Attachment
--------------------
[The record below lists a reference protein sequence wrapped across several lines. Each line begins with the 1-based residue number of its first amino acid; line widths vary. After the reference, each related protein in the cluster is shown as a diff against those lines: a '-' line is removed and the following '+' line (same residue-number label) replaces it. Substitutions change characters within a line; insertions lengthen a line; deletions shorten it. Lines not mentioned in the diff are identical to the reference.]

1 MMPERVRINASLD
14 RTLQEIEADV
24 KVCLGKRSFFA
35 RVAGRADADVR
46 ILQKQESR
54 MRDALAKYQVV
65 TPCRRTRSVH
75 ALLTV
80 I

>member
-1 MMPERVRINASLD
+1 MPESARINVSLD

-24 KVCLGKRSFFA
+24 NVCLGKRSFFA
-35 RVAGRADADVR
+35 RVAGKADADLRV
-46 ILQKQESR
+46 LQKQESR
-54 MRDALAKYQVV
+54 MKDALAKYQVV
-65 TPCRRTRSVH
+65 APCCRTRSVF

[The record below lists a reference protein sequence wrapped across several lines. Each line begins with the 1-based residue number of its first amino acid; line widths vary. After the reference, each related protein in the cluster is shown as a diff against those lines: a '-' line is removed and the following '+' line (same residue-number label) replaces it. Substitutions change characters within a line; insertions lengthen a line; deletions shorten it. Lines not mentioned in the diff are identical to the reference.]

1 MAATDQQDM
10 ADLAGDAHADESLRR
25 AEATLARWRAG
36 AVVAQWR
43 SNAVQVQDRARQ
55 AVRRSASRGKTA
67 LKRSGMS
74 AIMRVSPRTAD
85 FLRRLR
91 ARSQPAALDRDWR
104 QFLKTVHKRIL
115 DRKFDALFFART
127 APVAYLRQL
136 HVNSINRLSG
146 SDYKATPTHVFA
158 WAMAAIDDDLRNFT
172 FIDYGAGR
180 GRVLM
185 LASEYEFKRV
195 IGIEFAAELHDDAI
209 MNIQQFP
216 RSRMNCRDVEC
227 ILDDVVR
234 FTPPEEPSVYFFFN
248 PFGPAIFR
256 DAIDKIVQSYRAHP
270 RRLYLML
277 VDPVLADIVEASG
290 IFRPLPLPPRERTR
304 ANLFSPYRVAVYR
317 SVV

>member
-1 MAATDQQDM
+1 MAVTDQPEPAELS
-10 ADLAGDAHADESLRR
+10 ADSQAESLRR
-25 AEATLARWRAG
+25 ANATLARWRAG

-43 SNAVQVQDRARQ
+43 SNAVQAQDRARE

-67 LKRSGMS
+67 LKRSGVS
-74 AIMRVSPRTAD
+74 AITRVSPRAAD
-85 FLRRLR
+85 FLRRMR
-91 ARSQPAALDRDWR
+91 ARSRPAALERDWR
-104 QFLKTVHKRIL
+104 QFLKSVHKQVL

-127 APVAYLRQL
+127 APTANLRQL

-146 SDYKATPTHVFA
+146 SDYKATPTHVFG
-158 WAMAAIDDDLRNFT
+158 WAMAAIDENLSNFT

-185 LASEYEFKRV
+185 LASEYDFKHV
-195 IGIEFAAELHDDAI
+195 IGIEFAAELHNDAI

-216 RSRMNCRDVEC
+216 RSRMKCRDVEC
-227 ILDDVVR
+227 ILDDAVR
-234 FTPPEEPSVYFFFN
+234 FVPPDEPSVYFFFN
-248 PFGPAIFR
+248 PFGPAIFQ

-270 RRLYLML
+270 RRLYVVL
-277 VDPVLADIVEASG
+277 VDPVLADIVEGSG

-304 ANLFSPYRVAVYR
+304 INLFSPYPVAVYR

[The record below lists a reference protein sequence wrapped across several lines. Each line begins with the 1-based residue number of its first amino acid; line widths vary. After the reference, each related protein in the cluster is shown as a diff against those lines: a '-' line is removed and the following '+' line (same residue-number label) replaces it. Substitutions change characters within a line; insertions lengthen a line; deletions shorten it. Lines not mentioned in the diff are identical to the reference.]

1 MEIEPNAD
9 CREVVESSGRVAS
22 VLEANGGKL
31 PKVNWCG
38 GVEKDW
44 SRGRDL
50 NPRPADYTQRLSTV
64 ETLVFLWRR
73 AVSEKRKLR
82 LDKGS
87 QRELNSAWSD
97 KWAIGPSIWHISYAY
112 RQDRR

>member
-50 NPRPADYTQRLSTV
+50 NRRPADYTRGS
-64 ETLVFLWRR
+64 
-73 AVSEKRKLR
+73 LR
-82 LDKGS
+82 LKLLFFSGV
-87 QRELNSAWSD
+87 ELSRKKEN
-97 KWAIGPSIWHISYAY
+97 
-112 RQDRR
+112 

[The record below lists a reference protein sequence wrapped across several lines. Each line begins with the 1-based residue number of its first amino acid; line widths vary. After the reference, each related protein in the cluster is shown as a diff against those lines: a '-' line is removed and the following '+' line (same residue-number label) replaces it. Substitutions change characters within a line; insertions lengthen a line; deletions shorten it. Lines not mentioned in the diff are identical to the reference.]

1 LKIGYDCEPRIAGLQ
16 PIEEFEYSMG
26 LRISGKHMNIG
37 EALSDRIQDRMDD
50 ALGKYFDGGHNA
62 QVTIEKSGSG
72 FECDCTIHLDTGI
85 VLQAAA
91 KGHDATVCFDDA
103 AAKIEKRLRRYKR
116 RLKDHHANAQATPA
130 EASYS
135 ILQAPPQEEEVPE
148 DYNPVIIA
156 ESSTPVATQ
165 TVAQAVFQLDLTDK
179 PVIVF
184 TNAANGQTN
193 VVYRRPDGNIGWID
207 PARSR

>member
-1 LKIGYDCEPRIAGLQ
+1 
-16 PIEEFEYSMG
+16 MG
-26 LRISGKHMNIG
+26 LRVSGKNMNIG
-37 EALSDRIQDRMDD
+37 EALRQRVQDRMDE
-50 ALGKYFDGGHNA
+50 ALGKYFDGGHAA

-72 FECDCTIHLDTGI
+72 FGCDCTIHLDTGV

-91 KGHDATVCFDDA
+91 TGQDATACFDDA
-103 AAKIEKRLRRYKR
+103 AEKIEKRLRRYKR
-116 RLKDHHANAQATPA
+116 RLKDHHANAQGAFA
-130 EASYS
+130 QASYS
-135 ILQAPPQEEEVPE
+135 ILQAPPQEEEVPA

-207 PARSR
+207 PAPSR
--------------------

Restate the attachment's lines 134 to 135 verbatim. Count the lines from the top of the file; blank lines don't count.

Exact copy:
62 QVTIEKSGSG
72 FECDCTIHLDTGI